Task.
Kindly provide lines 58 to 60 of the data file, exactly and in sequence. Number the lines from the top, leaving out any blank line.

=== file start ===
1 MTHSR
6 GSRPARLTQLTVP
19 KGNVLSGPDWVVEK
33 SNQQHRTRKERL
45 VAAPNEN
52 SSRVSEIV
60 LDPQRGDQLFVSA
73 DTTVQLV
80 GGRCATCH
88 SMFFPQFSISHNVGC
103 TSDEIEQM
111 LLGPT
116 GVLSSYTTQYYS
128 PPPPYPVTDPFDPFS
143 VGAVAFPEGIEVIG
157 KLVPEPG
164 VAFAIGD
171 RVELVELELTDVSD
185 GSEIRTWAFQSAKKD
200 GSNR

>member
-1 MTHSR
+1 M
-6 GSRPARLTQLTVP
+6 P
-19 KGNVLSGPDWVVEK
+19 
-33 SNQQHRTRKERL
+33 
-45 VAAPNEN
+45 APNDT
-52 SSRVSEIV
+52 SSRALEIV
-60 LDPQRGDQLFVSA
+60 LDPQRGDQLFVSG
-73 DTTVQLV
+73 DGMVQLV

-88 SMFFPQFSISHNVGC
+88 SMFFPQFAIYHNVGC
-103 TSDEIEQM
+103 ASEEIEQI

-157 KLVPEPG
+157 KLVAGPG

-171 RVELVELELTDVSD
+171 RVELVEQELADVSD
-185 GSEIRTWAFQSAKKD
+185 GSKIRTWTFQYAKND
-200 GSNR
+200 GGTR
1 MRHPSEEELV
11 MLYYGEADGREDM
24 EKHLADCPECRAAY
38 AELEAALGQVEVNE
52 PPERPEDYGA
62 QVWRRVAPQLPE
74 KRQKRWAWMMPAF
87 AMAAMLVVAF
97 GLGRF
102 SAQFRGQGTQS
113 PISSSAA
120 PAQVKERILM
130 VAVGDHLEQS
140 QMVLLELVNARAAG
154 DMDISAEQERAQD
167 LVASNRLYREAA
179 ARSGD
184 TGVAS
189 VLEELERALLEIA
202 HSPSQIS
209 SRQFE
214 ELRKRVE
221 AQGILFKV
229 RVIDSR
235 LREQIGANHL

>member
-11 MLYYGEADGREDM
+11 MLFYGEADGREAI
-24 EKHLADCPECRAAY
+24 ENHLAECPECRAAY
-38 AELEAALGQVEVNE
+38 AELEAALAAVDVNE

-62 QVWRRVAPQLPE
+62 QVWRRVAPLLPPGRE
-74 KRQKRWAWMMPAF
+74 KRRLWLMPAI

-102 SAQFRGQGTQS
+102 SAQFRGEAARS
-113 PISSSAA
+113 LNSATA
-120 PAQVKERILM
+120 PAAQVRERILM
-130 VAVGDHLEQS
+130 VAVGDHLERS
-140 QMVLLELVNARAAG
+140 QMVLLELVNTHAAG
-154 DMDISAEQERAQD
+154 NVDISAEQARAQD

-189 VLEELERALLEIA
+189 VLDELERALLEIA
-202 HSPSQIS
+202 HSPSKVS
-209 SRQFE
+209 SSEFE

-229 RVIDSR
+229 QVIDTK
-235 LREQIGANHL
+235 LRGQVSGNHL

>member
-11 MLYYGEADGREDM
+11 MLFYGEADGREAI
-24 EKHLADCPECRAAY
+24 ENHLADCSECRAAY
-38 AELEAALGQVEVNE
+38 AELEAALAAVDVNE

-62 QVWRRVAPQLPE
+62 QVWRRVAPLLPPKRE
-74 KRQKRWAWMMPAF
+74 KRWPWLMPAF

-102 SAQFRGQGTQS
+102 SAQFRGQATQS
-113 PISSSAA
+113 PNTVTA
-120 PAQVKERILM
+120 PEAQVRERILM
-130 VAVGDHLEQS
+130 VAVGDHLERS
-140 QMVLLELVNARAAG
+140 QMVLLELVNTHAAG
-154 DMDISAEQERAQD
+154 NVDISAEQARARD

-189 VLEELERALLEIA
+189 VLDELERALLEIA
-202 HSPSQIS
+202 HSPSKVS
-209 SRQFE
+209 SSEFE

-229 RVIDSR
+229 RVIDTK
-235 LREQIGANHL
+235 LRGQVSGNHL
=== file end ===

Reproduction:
97 GLGRF
102 SAQFRGQGTQS
113 PISSSAA